"The evolving Francophile..."

My husband Jack has always wanted to live in Paris and learn French. I thought it would be good for him to achieve his life time dream. Hence, we moved to Paris in 2008. My first year was difficult. I started "missives" to relieve some stress and chronicle my life so friends back in the US could read what I am experiencing. I currently write about my food and travel experiences, which is my passion.

It is definitely a challenge to live here, but each year it gets easier, and quite enjoyable, in large part because I value friendships over locale. I have a love/hate relationship with Paris as do most Parisians, mais La vie est belle (but life is good)!

Monday, August 26, 2013

Bistro au Bon Coin -- Restaurant Review

21, rue de la Collegiale

75005 Paris

Metro: Goeblins
Rating Standards: 5-Stars = Extraordinary; 4-Stars = Excellent; 3-Stars = Average; 2-Stars = Fair; 1-Star = Poor
€ = Inexpensive: 30€ and under; €€ = Moderate: 31€-49€; €€€ = Expensive: €50 -75; €€€€ = Very Expensive: more than €76 (prices based on minimum 2-courses)
1-Bell = Pleasantly quiet (less than 65 decibels); 2-Bells = Can talk easily (65-70); 3-Bells = Talking normally gets difficult (70-75); 4-Bells = Can talk only in raised voices (75-80); BOMB = Too noisy for normal conversation (80+)

  4 - Star...........................................................................................................................2 - Bell

We’re getting closer to September and more and more people are returning to Paris. Paris life is slowly getting back to normal. With that said, lunch with our good friend JT was long overdue.  He recommended we go to “Au Bon Coin" in the 5eme (note: there’s one in the 18eme as well). It literally means, “The right corner.” Physically, it’s very typically French from both the outside and inside. 

They had specials of the day, and today’s special was an entrée of liver with sweet potatoes and plat of veal with mashed potatoes.

To start off with, they gave us a little “amuse bouche” of petits-pois (peas) with a sprinkle of virgin olive oil. It was a lot of flavor packed in a small cup of goodness. So, the start seemed really promising.


Each one of us ordered a different entrée. (NOTE: menu has English translations). One person had the “Salmon tartare with seaweed and a light lemon cream”.  It was really good. The salmon was pink, natural and not nitrogen injected.  It was hand chopped and the lemon and seaweed enhanced the flavor of the salmon. This was a hit.

I had the “Celeriac and crayfish in mayonnaise, quail egg, ‘avruga’ of smoked herring”.  It was also a cold dish, the combination of the celery, crayfish and mayonnaise was such a perfect balance. And, the poached quail eggs atop the dish was cooked perfectfly. This too was a hit.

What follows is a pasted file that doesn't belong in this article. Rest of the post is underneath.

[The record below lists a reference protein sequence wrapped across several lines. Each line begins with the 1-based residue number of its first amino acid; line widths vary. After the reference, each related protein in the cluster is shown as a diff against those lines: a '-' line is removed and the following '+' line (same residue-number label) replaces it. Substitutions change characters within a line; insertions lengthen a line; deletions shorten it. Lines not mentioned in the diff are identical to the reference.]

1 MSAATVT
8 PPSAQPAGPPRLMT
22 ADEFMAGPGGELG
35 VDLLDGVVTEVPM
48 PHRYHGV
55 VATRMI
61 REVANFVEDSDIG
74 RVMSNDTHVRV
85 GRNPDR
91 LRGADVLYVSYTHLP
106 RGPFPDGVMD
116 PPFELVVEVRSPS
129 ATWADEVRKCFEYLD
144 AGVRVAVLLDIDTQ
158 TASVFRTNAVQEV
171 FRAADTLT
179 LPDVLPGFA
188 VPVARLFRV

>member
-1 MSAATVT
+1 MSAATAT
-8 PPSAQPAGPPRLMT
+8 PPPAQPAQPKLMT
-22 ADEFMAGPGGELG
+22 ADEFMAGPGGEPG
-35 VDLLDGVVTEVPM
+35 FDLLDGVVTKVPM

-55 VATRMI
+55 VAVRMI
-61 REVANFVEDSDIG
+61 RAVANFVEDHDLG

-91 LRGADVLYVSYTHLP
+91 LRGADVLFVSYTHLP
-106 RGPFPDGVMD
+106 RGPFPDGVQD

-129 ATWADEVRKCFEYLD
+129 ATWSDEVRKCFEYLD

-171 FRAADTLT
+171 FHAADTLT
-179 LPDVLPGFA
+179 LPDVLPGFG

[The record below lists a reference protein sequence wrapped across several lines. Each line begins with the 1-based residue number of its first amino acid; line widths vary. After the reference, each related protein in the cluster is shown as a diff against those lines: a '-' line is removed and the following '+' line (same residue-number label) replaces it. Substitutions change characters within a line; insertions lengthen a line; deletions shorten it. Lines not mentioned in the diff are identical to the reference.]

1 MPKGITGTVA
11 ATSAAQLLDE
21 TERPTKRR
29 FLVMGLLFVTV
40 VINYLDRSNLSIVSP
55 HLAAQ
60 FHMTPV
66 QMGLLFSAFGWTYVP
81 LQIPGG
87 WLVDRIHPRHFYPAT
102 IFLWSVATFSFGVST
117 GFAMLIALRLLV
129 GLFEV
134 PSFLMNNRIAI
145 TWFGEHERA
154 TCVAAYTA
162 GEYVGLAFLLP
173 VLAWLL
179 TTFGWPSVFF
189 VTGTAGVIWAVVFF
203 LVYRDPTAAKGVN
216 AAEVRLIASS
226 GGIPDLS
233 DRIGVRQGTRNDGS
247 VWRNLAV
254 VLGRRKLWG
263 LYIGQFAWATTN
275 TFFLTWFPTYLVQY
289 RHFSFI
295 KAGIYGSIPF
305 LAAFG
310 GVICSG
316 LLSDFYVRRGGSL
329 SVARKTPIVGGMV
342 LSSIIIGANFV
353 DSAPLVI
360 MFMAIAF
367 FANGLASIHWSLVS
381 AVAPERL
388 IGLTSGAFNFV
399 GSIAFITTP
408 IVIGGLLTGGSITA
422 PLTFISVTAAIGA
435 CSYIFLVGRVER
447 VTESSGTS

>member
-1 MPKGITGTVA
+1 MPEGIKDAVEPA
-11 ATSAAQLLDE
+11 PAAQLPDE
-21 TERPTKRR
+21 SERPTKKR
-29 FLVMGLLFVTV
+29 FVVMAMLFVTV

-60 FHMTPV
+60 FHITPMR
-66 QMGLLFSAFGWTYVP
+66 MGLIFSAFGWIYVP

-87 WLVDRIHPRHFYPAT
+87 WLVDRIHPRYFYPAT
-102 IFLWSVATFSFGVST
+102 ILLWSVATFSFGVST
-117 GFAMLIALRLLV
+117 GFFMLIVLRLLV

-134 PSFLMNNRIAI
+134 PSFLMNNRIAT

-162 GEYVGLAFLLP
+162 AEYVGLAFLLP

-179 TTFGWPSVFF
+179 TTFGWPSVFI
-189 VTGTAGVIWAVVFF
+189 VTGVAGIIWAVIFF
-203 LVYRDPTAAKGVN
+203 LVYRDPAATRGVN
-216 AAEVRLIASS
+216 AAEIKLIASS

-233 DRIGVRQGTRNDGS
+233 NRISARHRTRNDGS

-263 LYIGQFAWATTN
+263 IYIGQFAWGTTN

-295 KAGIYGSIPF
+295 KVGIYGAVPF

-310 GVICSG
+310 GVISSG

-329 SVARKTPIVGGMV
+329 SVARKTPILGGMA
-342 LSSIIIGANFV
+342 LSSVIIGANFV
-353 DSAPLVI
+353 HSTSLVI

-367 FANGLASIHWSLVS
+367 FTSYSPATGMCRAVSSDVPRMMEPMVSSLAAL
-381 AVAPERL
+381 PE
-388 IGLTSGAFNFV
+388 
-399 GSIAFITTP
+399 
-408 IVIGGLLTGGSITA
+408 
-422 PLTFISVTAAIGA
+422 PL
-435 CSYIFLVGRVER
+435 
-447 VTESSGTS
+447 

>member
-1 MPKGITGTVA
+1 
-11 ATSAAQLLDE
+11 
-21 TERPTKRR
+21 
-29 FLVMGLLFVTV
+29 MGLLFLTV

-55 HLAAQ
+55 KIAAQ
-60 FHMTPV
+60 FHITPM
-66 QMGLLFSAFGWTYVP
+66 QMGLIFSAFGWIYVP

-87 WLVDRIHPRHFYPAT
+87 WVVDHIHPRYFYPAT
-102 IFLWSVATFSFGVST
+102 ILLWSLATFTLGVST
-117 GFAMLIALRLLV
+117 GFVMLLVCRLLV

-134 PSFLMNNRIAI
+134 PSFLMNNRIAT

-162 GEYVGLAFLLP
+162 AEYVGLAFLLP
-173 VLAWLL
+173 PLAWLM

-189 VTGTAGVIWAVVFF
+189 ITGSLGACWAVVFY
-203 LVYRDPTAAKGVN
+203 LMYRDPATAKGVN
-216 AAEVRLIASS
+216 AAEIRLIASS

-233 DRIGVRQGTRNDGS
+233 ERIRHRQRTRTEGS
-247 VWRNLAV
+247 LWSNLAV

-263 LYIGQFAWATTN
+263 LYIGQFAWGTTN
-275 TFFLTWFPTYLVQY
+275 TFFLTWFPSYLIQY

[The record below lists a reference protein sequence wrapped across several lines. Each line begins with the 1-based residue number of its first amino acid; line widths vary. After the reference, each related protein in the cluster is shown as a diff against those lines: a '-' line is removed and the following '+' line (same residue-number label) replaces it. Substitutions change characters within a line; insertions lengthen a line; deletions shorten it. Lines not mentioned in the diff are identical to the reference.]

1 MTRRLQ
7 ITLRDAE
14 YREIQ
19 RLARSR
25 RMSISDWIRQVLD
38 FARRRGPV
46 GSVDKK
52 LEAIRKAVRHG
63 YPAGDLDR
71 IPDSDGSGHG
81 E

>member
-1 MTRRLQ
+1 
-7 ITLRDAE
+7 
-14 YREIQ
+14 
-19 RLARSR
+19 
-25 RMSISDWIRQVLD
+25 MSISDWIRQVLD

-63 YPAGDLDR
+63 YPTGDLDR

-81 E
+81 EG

Lastly, JT had the daily special entrée of “escalope de foie gras poêlée” which comes with sweet potatoes. JT hates sweet potatoes and asked them not to include it, which they did.  The foie gras was excellent, simple in its execution, but basic good foie gras with a hint of ginger.


Now this restaurant is known for their liver, so we all ordered the “sauteed calf's liver, red berries, blue berries and home-made mashed potatoes”.  Two ordered theirs rare, and I ordered mine medium. Unfortunately, mine was undercooked for my taste, so parts of the liver I did not eat; however, the parts I did eat were absolutely delicious, tender and not rubbery! The other two had theirs rarer than mine and loved it. The potatoes were excellent, they weren’t really mashed potatoes, they were chunky potatoes, which I prefer since I like texture in my food.


I passed on desserts and since I was already quite full I decided to forego my regular dessert plate of different cheeses and settled for a cappuccino.

One ordered the "crème brulée".  It was very classic and I actually saw them torching the sugar. And, I have to say that was some mean supersized torch, but did the trick. I had a little taste, it was nothing out of the ordinary, classically good.

Our other companion ordered the “Fresh nectarine, with fresh mint syrup and lemon sorbet".  He thought it was quite good and refreshing. And, it wasn’t cloyingly sweet.


This restaurant has had some mixed reviews. On the day we went we had an excellent dining experience.  This would a great restaurant for a foreigner to experience a typical French meal in an area of town not often visited by tourists. In fact, we were the only foreigners there.  Service was very good.

When we first arrived it wasn’t very crowded, but as soon as 1 pm hit it was fully occupied, so seems very popular with locals; hence, you should make reservations, which you can also do online.

For three of us the bill came to 140€, which included a bottle of “Ramontane Côtes Catalanes, a carafe of their house red, and two glasses of rosé, followed by a cup of cappuccino.

Would we return? absolutely!


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